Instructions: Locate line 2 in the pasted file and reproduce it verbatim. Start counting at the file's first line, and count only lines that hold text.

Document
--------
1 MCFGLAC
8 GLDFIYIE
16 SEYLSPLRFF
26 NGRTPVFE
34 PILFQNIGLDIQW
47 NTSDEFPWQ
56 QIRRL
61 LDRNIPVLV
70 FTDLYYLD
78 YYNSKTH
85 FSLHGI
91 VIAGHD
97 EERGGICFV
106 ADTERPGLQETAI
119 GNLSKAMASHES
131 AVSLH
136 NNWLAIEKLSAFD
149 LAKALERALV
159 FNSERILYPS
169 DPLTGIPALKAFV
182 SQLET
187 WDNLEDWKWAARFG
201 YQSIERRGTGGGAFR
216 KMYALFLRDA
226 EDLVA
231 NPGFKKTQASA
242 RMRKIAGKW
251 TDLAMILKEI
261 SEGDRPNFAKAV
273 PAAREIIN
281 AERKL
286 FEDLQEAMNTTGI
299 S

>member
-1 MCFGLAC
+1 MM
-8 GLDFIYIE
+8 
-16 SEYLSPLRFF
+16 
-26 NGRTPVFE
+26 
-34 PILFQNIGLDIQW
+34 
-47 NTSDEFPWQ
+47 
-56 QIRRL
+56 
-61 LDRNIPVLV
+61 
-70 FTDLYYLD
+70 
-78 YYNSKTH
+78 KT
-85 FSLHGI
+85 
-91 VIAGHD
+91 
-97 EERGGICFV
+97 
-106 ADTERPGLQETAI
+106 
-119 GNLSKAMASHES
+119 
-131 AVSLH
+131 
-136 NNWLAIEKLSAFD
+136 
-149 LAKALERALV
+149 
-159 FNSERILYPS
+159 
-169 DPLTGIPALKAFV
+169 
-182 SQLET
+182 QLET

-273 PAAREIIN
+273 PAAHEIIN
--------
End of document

8 GLDFIYIE